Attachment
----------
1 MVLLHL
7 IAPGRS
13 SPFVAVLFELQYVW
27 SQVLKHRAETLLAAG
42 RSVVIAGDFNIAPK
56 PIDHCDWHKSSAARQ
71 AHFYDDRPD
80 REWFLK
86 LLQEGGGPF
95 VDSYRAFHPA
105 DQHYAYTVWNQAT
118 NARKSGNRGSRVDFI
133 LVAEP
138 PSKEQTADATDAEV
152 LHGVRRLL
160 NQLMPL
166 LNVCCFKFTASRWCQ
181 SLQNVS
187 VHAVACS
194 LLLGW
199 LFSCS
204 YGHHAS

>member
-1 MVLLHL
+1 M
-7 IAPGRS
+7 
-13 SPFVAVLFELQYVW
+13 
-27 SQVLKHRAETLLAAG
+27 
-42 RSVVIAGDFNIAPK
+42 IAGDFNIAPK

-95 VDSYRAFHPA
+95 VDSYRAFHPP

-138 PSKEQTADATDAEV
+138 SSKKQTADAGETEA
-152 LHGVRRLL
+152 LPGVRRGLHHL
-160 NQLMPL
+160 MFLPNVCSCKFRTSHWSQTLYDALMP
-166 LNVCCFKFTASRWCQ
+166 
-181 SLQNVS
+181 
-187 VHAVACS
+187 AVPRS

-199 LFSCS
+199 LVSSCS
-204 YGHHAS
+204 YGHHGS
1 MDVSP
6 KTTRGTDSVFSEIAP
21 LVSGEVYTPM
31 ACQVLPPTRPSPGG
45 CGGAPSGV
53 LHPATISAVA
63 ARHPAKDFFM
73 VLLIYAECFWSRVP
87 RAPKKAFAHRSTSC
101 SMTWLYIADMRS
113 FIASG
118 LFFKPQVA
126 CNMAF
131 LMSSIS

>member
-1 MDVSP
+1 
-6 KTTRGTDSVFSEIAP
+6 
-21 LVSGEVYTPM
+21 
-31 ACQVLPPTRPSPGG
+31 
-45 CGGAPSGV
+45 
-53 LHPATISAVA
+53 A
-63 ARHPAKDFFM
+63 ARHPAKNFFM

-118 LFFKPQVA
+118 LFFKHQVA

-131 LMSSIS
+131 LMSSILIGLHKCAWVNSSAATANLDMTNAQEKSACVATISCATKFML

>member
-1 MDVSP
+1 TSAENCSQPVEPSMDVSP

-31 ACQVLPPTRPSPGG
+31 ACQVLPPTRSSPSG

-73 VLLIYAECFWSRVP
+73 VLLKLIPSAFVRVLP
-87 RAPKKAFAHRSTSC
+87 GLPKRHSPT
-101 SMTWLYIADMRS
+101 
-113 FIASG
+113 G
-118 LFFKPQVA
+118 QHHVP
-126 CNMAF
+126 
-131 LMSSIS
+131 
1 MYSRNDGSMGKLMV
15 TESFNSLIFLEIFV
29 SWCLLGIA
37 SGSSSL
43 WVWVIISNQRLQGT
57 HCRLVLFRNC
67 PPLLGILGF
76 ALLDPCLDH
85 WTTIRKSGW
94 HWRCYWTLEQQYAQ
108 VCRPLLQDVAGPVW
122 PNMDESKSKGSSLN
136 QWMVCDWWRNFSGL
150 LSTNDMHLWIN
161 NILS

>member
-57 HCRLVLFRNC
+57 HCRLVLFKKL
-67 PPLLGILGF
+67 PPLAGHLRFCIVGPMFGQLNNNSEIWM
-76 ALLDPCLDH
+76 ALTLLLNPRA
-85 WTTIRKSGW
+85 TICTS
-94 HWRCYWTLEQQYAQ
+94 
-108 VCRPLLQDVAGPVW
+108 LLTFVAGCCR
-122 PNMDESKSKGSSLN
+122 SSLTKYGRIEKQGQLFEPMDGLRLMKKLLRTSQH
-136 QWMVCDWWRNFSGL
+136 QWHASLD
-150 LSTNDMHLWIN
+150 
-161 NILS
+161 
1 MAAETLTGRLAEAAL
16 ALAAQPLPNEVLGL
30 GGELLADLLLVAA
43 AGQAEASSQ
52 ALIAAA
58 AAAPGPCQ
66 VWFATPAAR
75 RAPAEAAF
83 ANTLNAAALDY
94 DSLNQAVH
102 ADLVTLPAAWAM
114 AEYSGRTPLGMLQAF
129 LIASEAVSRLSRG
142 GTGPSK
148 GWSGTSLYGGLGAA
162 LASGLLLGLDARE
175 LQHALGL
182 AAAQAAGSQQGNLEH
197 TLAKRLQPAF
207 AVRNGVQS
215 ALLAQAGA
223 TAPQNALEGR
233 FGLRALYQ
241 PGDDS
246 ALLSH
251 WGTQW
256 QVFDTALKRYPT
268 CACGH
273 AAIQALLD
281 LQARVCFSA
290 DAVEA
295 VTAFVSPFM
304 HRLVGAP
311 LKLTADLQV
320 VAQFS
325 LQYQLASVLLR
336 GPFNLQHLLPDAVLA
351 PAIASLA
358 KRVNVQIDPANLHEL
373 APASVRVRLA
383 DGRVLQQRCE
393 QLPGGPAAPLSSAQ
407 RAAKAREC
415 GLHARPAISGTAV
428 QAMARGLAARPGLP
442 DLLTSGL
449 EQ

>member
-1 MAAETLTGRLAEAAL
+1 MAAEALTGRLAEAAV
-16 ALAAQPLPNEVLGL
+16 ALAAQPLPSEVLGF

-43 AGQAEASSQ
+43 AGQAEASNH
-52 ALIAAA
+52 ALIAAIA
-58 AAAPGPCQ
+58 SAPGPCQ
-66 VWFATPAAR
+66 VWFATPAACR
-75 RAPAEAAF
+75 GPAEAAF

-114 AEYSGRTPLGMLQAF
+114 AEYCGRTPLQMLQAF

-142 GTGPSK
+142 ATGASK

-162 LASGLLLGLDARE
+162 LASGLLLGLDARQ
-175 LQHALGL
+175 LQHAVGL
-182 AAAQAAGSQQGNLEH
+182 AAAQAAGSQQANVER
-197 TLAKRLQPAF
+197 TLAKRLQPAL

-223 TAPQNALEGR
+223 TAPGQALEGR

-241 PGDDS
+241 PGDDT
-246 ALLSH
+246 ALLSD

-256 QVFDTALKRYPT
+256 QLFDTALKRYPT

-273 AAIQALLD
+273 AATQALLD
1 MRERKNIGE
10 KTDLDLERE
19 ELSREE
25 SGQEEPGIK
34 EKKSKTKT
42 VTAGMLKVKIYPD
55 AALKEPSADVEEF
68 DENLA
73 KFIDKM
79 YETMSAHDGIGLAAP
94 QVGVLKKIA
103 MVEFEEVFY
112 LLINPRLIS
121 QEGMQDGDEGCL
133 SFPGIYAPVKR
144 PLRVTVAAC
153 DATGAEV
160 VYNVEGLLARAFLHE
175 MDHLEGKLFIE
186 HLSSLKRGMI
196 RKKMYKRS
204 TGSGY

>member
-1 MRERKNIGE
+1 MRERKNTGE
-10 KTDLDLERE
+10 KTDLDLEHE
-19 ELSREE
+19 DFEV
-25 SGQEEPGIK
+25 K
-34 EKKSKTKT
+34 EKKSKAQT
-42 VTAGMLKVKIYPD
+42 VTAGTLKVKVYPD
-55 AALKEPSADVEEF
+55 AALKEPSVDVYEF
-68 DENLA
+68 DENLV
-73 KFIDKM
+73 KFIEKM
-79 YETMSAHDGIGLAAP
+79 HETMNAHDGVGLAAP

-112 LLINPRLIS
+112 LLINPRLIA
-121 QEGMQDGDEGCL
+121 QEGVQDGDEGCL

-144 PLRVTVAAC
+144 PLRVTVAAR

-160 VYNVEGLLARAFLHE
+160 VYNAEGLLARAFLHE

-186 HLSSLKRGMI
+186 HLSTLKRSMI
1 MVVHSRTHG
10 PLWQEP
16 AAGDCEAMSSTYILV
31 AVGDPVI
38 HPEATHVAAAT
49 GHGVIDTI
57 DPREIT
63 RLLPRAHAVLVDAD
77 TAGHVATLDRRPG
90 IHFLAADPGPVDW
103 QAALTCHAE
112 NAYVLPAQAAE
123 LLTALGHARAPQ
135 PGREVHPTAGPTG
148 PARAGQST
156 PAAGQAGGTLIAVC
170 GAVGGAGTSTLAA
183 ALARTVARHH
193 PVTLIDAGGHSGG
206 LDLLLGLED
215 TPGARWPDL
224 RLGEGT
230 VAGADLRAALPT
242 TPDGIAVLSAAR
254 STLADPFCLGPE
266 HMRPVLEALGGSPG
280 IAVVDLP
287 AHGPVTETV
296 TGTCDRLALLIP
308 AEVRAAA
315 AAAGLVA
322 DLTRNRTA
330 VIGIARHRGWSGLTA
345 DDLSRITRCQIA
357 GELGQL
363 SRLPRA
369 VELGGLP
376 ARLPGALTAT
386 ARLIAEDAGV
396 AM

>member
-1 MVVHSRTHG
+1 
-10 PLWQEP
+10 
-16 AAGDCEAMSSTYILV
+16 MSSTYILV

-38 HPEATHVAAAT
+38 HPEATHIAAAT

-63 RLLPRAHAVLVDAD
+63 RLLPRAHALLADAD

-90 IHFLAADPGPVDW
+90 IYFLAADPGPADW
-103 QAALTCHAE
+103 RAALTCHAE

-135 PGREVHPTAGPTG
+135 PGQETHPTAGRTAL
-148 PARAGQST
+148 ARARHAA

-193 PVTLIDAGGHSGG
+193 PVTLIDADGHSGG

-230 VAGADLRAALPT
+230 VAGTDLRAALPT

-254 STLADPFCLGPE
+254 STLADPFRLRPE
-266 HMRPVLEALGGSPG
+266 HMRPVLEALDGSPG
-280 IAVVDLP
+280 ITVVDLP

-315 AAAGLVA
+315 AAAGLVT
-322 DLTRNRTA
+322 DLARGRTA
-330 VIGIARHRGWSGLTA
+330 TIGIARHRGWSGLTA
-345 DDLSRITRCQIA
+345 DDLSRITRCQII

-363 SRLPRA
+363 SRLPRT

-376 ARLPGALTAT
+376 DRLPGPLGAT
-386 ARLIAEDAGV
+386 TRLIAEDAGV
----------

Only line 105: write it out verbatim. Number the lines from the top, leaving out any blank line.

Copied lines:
15 TESFNSLIFLEIFV